- Series: Helix Book
- Paperback: 274 pages
- Publisher: Basic Books (September 23, 1997)
- Language: English
- ISBN-10: 0201328194
- ISBN-13: 978-0201328196
- Product Dimensions: 6 x 0.7 x 9 inches
- Shipping Weight: 1.1 pounds (View shipping rates and policies)
- Average Customer Review: 4.0 out of 5 stars See all reviews (38 customer reviews)
- Amazon Best Sellers Rank: #408,757 in Books (See Top 100 in Books)
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Mining the Sky: Untold Riches From The Asteroids, Comets, And Planets (Helix Book)
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From Library Journal
As we near the end of the 20th century, humankind must deal with the energy crisis and the depletion of natural resources. Lewis (Rain of Iron and Ice, LJ 1/96) argues that the solution to both these problems lies beyond the earth-that we can tap the vast resources of the solar system, in particular the asteroids, as a source of materials and the sun as a source of power. He even describes how we could colonize Mars. Introducing each chapter with a science fiction-type prolog, Lewis goes on to tell how all this can be achieved. Through occasionally tedious passages, he argues that his proposals are both technologically and economically feasible if done by private enterprise, not as a government project. For general collections. [Robert M. Zubrin's The Case for Mars, reviewed below, also proposes an economically feasible manned Mars program.-Ed.]-Harold D. Shane, Baruch Coll., CUN.
--Harold D. Shane, Baruch Coll., CUNY
Copyright 1996 Reed Business Information, Inc. --This text refers to an out of print or unavailable edition of this title.
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Top Customer Reviews
The book covers a broad range of subjects providing: historical perspectives; descriptions of the Moon, Mars, and the asteroids; technical processes for extracting/producing volatiles/metals; generating power; and spaceship propulsion schemes and flight trajectories. Of the ideas presented, two stand out as possible keys to the future ...
To ply the space between Earth, Moon, Mars, and the Asteroid Belt, you will need a spaceship, versatile in the propellants it can use. Rockets normally burn their propellants, but there is another type which simply heats them. Nuclear energy is the favored heat source. This idea has been around for years. The most accessible propellant in space: water.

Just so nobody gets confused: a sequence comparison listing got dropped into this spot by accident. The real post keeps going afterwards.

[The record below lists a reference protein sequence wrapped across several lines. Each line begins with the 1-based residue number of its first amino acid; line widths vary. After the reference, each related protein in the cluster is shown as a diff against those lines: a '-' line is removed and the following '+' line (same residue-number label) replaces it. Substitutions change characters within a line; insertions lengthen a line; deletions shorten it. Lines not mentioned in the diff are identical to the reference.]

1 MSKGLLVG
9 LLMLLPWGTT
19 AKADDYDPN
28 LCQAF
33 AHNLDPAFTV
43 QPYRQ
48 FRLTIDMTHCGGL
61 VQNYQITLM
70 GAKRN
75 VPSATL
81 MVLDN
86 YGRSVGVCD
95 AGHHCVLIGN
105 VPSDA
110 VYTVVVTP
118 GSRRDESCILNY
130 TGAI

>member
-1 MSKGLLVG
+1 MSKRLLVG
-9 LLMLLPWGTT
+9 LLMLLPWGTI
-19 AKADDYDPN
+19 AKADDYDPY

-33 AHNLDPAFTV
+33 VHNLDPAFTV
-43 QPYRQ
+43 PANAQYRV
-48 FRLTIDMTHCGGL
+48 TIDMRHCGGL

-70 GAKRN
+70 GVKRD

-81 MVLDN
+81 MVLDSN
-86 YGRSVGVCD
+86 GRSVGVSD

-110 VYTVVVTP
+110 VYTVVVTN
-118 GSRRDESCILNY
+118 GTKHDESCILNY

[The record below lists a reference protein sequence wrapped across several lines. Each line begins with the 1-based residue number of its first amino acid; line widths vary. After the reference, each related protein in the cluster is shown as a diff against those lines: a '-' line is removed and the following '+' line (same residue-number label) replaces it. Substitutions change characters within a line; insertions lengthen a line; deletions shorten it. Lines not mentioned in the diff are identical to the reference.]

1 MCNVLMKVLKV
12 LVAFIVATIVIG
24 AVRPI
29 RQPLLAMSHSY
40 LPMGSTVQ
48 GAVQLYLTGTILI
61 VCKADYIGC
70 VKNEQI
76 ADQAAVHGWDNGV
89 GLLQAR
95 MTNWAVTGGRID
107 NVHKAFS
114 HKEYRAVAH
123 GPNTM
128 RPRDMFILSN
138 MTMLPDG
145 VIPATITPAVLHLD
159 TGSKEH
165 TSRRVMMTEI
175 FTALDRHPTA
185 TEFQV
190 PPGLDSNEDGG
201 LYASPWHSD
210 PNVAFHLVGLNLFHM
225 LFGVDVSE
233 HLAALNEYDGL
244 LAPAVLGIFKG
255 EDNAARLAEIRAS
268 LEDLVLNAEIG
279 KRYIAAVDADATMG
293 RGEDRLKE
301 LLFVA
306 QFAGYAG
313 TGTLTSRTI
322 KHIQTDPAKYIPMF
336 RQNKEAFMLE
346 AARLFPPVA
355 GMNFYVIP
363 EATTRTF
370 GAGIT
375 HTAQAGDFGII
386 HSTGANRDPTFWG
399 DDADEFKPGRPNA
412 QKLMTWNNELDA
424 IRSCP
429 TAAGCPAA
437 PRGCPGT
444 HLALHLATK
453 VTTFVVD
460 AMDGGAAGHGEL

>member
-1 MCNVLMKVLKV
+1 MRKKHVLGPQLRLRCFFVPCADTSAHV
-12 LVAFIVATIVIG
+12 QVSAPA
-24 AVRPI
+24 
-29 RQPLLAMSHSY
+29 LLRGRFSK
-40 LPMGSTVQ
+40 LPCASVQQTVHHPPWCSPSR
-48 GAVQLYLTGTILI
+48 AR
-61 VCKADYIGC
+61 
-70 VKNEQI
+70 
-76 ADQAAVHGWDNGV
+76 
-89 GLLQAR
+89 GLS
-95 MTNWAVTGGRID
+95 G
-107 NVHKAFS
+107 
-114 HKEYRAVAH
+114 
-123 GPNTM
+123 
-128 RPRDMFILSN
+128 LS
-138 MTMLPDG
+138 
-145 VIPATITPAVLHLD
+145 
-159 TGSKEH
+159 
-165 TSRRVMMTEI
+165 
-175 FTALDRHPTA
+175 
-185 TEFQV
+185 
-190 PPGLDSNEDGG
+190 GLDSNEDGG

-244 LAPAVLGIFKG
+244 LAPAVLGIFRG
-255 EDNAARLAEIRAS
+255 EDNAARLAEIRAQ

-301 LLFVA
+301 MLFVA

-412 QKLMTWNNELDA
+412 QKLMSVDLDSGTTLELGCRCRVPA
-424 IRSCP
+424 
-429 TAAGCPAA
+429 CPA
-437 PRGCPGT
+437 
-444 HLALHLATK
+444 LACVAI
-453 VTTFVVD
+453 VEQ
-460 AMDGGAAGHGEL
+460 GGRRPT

Perhaps the best place to look for water is in a group of asteroids known as Near Earth Objects (NEOs). Their paths periodically cross the Earth's orbit. Some of these NEOs are suspected of harboring ice beneath their dark coats. The NEOs in an orbit similar to Earth's are easiest to reach.
Scenario: Your spaceship departs an Earth-orbiting fuel-depot. Months later, you intercept a NEO, mine its ice, possibly melting/purifying it before storing it. At departure, you can tap into this water to feed your thermal rocket. After more months, you arrive back at the fuel-depot. The water you add to their stores can be used for flights to other destinations.
NEO mining could be dangerous. NEOs spin, have low/variable gravities, some may be a collection of loose rocks, some are two smaller bodies sitting on each other, some have small moons, and some are has-been comets. What will happen when you start boring, digging, or blasting them?
Book quality: page 79 follows page 82.
This book places man on the threshold of solar system travel and exploration similar to "The Age of Exploration" of the 15th Century. A treasure-trove of riches awaits us in nearby space. Additionally, asteroids regular movements act as the trade winds for our space travel as early Iberian explorers traveled long ago.
This fascinating book is for the science based reader with an imagination. One that does not possess underpinnings in basic physics and chemistry will be challenged. I do not recommend this to the primary "Love Novel reader."
This book is the clearest and accessible book on the economic impacts space will provide the human race to date. Most of its ideas aren't fanciful and can be easily imagined as maturing in the next 20-30 years or sooner, given an effort. Maybe even sooner, as at least one private company was inspired by Dr. Lewis' writings.
Dr. Lewis' positive outlook is tempered by a realistic engineering and economic approach to space. Keep in mind this book is first and foremost about space industrialization, not exploration. A true space enthusaist should know that one cannot be without the other. Dr. Lewis could not have given a better general survey of whats out there.
A brief addendum concerning other reviewers' criticisms. This book could be made much more technical. However, this book was meant to appeal to a large, nontechnical audience. For more information, see Dr. Lewis' earlier book (and parent to Mining the Sky) Resources of Near Earth Space. It is the standard text for space materials prospects. Mining the Sky is a toned down version of RoNES meant to explain to a layman (me, when I first read Mining) the opportunities that await those courageous enough to reach out.
Thank you, Dr. Lewis. And everyone even remotely interested in space and mankinds future in it, READ THIS BOOK!